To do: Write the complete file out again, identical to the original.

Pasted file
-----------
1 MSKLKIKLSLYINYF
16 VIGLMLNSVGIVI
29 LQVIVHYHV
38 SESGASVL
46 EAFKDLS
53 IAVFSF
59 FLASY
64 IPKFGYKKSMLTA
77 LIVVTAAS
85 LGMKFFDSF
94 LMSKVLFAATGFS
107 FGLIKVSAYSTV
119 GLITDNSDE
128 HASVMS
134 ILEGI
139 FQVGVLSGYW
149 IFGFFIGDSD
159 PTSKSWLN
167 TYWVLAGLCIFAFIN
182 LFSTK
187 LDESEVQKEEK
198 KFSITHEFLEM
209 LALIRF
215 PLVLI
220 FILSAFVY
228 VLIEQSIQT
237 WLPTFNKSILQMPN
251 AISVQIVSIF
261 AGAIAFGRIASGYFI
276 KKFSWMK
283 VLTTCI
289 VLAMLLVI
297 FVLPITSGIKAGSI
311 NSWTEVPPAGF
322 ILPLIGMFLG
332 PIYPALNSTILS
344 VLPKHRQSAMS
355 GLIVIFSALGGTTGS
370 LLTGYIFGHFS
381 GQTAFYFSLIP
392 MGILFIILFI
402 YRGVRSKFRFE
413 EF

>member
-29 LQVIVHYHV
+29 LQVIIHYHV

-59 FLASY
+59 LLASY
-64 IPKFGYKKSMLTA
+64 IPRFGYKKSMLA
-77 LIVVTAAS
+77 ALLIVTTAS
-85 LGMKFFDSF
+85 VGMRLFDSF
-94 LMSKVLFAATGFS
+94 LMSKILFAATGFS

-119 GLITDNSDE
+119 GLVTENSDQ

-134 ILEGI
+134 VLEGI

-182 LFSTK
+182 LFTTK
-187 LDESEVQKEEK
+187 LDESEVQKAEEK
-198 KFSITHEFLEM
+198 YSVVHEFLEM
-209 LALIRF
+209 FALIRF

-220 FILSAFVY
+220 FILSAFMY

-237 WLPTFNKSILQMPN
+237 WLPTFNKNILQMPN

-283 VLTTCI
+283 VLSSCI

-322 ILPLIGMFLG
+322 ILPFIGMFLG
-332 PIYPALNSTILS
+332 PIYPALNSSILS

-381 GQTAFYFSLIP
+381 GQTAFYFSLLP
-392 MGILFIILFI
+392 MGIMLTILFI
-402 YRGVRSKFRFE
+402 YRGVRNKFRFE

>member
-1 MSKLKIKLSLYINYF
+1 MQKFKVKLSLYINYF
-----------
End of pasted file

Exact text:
1 MSKLKIKLSLYINYF
16 VIGLMLNSVGIVI
29 LQVIVHYHV
38 SESGASVL
46 EAFKDLS
53 IAVFSF
59 FLASY
64 IPKFGYKKSMLTA
77 LIVVTAAS
85 LGMKFFDSF
94 LMSKVLFAATGFS
107 FGLIKVSAYSTV
119 GLITDNSDE
128 HASVMS
134 ILEGI
139 FQVGVLSGYW
149 IFGFFIGDSD
159 PTSKSWLN
167 TYWVLAGLCIFAFIN
182 LFSTK
187 LDESEVQKEEK
198 KFSITHEFLEM
209 LALIRF
215 PLVLI
220 FILSAFVY
228 VLIEQSIQT
237 WLPTFNKSILQMPN
251 AISVQIVSIF
261 AGAIAFGRIASGYFI
276 KKFSWMK
283 VLTTCI
289 VLAMLLVI
297 FVLPITSGIKAGSI
311 NSWTEVPPAGF
322 ILPLIGMFLG
332 PIYPALNSTILS
344 VLPKHRQSAMS
355 GLIVIFSALGGTTGS
370 LLTGYIFGHFS
381 GQTAFYFSLIP
392 MGILFIILFI
402 YRGVRSKFRFE
413 EF

>member
-29 LQVIVHYHV
+29 LQVIIHYHV

-59 FLASY
+59 LLASY
-64 IPKFGYKKSMLTA
+64 IPRFGYKKSMLA
-77 LIVVTAAS
+77 ALLIVTTAS
-85 LGMKFFDSF
+85 VGMRLFDSF
-94 LMSKVLFAATGFS
+94 LMSKILFAATGFS

-119 GLITDNSDE
+119 GLVTENSDQ

-134 ILEGI
+134 VLEGI

-182 LFSTK
+182 LFTTK
-187 LDESEVQKEEK
+187 LDESEVQKAEEK
-198 KFSITHEFLEM
+198 YSVVHEFLEM
-209 LALIRF
+209 FALIRF

-220 FILSAFVY
+220 FILSAFMY

-237 WLPTFNKSILQMPN
+237 WLPTFNKNILQMPN

-283 VLTTCI
+283 VLSSCI

-322 ILPLIGMFLG
+322 ILPFIGMFLG
-332 PIYPALNSTILS
+332 PIYPALNSSILS

-381 GQTAFYFSLIP
+381 GQTAFYFSLLP
-392 MGILFIILFI
+392 MGIMLTILFI
-402 YRGVRSKFRFE
+402 YRGVRNKFRFE

>member
-1 MSKLKIKLSLYINYF
+1 MQKFKVKLSLYINYF